And finally, we get to the best plotline of the episode. Of Julia and Joel on the precipice of finalizing their divorce. We begin with them finishing up mediation as they decide on what to do with the house. Julia wants to make a clean break and sell the place, make a profit and split the money 50/50. But Joel, knowing how much the place means to her and the kids tells her that the house is hers. And as they get into the elevator, we get one of the more interesting edits I’ve seen on the show. When the elevator doors close, we see Julia take Joel’s hand. And after looking away with pained looks, they then tearfully embrace. But when the doors open, they’re still holding hands, but their facial expressions are still stony. Either the elevator ride was really slow and they had time to steel up, or we’ve just had the first ever fantasy sequence (or shot) of the entire series from I think Joel’s perspective. For a show that’s often very literal, it’s a nice bit of ambiguity to the proceedings. I’m not entirely sure if it’s supposed to be intentional or not, but there it is. The next day at Joel’s apartment, Julia gives him the opportunity to rescind the offer, since it was clear he was making the decision off of emotion. But Joel refuses to see the home they brought their baby daughter home to, that their son felt safe in for the 1st time in his life and that they argued over what color to paint the walls when they first moved in as newlyweds planning their future as an asset to be split. And even if it kills him to walk away from it and the family he has, “If I can’t have you in it, I don’t want it.” Later on, each of them talk it over to their confidants. Her to Chris about how she was ready to sell the house and move on and now she’s just surrounded by memories. And then in the best scene of the episode, Joel goes to Zeke. After talking about baseball and then marveling at how Joel is no longer intimidated by Zeke, Joel tells him that he’s saying goodbye and that Zeke was the role model Joel never had growing up and that he’ll miss him and his family. Zeke then calls him out on him giving up and him leaving with some “dignity” and tells him to fight for her. And in the final moments of the episode, Joel finally stands up and goes to Julia.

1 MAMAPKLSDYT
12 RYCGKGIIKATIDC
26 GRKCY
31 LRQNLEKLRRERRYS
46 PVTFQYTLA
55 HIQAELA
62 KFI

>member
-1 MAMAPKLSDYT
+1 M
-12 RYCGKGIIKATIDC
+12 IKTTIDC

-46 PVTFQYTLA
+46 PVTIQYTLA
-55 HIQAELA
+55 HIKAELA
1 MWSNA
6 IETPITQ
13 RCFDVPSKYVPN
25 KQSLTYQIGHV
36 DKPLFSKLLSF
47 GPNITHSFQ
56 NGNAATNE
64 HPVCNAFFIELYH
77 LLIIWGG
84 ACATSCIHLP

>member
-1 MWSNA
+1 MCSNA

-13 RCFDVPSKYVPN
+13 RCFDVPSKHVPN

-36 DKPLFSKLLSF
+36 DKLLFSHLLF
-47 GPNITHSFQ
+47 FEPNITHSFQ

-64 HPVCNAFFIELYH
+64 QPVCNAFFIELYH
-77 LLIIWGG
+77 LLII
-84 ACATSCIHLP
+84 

The Roundup

  • Best Line of the Night: “I’m doing a lot of things I’m not supposed to be doing. The system is broken down, it’s amazing.” Max vegging out in front of the tv surrounded by sugar as Otis the dog is eating ice cream right out of the container.
  • Between Seed of Chucky and Fast Times at Ridgemont High this week and To Kill A Mockingbird and The Breakfast Club last week, the show is really raiding the Universal back catalogue. I have a tendency to notice these things, especially when it’s all from the same studio. Here’s hoping for one of the characters watching the final scene of Back to the Future Part III during the series finale.
  • Sarah let Amber watch Fast Times at Ridgemont High when she was 15. I’d say that’s about the right age to watch that film. Yeah it gets a bit raunchy, but there’s an emotional honesty and actual realism to it that makes it a cut above the majority of 80’s crap for teens. And aside from Almost Famous, I can’t think of a better introduction to Cameron Crowe.
  • Next week: First real hiccup between Max and Dylan (who may or may not be into girls, I’m not entirely sure), Ruby throws a party while Hank is away and Amber has some complications with her pregnancy.
7.8 GOOD

"These Are The Times We Live In" still feels like last week's low key, next to no stakes episode, but the progress made with Hank and Julia/Joel makes it worthwhile.

  • GOOD 7.8

About Author

Film geek, podcaster and newly minted IATSE member from Regina, Saskatchewan. I met Don McKellar once, and he told me that Quentin Tarantino is exactly like me.